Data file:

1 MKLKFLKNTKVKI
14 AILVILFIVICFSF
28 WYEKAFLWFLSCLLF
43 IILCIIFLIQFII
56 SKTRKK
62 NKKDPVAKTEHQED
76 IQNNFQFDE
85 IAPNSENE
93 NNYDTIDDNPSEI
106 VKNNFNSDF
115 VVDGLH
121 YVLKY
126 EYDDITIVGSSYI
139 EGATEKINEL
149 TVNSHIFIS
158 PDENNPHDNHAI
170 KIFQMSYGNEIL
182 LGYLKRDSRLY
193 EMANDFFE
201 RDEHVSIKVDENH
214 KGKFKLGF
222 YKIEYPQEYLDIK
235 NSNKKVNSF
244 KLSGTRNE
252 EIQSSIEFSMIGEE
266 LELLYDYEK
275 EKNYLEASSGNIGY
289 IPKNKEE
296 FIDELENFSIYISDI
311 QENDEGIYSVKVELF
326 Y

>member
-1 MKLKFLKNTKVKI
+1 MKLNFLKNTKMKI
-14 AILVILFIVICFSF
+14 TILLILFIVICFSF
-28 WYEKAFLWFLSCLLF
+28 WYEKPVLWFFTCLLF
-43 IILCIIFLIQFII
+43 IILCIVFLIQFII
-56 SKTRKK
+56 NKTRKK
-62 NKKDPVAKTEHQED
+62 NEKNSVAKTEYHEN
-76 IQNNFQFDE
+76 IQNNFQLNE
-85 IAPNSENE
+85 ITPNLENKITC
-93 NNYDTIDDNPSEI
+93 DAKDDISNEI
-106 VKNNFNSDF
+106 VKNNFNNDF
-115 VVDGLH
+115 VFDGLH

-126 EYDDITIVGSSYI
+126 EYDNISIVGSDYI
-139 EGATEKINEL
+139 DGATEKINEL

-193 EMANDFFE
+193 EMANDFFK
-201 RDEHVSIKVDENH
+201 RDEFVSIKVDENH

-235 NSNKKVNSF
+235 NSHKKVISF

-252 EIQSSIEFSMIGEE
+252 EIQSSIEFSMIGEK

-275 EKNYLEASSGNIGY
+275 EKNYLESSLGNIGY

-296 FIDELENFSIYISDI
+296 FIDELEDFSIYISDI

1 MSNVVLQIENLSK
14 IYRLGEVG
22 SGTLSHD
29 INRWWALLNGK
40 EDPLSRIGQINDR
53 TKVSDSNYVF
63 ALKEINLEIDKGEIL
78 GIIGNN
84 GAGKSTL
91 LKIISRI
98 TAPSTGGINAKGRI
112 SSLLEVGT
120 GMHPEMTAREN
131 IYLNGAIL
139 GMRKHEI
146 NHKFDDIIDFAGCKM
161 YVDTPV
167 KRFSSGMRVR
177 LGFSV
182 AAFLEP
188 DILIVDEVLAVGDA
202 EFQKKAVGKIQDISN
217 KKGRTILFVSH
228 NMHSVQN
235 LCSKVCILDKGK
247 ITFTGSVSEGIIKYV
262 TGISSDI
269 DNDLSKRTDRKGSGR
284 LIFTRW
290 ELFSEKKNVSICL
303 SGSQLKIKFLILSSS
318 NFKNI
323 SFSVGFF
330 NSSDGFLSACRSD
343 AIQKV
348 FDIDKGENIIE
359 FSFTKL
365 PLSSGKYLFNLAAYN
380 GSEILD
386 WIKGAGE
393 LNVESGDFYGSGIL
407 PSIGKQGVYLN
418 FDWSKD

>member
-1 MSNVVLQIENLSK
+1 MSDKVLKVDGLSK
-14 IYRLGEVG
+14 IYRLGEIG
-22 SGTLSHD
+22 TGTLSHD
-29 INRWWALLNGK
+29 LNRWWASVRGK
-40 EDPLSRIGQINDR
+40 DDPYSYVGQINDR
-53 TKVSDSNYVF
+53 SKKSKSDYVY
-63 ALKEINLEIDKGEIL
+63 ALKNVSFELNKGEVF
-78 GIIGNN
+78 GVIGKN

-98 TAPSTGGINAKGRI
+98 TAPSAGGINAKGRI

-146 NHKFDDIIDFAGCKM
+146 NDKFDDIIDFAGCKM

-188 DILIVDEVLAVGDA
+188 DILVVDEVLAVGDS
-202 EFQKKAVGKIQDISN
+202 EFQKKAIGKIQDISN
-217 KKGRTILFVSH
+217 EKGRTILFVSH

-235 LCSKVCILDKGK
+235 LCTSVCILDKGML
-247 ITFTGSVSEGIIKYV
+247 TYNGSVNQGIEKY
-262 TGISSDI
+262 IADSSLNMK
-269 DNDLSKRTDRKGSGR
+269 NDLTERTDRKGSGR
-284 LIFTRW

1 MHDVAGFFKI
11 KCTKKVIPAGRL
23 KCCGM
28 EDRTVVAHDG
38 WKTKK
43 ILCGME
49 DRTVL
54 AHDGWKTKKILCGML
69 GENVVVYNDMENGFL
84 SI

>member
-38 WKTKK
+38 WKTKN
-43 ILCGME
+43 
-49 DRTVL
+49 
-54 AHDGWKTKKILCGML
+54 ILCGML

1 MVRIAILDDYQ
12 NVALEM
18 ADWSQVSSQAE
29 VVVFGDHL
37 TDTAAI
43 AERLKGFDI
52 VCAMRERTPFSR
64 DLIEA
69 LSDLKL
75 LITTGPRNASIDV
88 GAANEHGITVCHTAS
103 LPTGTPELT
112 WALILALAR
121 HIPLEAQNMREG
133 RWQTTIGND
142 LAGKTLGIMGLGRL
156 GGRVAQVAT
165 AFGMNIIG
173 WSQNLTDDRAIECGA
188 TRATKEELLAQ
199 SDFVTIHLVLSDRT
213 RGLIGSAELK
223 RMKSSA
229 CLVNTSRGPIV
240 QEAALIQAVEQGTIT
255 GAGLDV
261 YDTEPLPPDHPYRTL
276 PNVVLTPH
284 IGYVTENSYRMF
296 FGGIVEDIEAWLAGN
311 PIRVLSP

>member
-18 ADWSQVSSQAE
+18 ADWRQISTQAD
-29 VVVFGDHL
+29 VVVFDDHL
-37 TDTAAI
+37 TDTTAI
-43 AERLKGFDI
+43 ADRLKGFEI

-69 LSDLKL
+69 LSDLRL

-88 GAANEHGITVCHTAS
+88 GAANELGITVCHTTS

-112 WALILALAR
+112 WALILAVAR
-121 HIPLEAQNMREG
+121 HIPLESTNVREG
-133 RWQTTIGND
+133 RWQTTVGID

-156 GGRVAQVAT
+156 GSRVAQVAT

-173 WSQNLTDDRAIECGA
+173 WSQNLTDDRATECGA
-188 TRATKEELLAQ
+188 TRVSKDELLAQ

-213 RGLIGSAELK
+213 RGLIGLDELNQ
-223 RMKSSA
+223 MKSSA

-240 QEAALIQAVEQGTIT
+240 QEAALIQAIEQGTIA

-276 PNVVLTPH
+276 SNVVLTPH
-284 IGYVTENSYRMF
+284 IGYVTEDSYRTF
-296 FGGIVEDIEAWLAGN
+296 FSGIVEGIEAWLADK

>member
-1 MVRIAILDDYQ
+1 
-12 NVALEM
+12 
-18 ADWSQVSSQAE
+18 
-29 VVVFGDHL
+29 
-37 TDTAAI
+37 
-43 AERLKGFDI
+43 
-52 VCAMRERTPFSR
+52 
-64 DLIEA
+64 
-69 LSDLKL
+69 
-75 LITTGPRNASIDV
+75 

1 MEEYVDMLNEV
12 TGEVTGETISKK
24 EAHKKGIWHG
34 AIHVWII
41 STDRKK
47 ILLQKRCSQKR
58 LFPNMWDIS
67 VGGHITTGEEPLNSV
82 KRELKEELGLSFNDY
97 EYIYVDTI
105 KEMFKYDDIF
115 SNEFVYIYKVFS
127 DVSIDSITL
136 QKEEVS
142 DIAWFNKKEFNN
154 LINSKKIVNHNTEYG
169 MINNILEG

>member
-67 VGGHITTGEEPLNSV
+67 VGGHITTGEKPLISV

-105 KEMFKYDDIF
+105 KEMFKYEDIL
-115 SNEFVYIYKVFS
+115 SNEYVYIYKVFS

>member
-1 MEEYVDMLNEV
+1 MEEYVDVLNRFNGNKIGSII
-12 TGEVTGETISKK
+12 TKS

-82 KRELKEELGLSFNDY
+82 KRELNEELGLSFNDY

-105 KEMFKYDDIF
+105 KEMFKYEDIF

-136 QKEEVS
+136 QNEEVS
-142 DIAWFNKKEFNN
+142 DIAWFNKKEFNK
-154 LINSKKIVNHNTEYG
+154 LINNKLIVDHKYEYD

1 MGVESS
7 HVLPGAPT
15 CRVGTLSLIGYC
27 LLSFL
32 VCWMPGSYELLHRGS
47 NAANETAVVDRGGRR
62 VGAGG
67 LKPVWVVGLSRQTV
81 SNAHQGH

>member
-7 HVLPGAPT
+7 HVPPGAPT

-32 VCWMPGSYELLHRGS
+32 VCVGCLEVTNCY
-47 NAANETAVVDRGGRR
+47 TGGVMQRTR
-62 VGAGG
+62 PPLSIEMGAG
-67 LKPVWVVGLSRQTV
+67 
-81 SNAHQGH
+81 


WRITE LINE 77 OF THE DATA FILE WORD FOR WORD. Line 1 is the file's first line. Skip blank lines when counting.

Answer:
63 ALKEINLEIDKGEIL